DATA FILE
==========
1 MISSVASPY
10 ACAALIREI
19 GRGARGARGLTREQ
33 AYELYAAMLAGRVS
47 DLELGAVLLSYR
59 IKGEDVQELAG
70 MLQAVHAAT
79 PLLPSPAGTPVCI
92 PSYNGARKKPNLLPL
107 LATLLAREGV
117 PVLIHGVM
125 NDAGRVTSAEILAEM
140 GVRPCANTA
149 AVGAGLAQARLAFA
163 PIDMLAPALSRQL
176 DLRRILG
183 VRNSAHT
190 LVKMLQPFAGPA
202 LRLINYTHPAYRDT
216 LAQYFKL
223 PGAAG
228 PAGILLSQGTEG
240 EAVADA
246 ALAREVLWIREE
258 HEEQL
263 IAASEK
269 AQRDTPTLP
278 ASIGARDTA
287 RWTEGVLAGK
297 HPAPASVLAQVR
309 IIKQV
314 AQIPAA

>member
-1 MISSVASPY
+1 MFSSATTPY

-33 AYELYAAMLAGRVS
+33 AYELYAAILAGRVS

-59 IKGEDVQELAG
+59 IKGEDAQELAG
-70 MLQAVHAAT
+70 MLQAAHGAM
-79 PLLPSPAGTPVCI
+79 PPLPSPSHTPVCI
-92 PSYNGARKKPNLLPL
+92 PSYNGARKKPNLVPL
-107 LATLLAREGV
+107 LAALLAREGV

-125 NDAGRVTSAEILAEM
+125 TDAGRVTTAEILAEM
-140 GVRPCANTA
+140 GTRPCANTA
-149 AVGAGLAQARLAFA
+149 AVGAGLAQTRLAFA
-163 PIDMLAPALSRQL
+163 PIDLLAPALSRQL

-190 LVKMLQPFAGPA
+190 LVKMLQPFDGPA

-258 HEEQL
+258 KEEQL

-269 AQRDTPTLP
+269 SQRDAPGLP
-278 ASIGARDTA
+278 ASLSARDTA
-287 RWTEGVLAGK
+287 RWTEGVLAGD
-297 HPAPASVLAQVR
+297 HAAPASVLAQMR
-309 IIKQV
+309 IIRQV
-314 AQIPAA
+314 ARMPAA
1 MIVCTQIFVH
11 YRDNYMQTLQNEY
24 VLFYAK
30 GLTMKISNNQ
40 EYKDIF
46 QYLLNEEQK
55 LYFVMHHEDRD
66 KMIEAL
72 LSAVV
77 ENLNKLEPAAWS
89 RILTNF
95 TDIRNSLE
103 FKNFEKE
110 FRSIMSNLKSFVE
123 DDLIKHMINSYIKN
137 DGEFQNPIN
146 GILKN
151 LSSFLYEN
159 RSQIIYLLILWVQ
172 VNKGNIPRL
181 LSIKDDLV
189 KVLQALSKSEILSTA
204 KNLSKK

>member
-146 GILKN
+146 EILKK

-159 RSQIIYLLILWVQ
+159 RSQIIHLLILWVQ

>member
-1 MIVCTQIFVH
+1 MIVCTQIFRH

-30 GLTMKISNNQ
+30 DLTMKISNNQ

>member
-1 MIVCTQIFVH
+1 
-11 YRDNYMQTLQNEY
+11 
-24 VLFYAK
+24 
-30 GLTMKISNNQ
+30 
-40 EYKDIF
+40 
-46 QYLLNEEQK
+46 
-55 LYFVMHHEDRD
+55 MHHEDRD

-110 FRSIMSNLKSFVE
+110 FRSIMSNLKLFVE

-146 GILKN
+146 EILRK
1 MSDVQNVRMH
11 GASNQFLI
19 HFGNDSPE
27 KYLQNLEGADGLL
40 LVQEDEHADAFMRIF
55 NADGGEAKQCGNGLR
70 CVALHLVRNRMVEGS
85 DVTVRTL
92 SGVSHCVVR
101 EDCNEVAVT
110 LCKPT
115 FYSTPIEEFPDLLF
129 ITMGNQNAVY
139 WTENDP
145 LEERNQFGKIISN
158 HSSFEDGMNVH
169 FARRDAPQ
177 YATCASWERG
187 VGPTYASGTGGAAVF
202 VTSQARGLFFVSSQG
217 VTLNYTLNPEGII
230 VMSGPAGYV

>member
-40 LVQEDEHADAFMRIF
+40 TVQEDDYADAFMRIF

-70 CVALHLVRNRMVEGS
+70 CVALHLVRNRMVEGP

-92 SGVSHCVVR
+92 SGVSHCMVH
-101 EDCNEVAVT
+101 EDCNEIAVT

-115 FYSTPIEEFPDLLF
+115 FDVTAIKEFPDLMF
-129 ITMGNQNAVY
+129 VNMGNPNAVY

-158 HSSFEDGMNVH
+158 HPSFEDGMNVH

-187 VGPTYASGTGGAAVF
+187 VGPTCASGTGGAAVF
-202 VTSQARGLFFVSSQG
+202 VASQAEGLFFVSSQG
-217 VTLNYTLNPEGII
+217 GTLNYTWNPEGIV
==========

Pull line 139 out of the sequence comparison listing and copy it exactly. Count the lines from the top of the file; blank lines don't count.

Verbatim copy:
158 HSSFEDGMNVH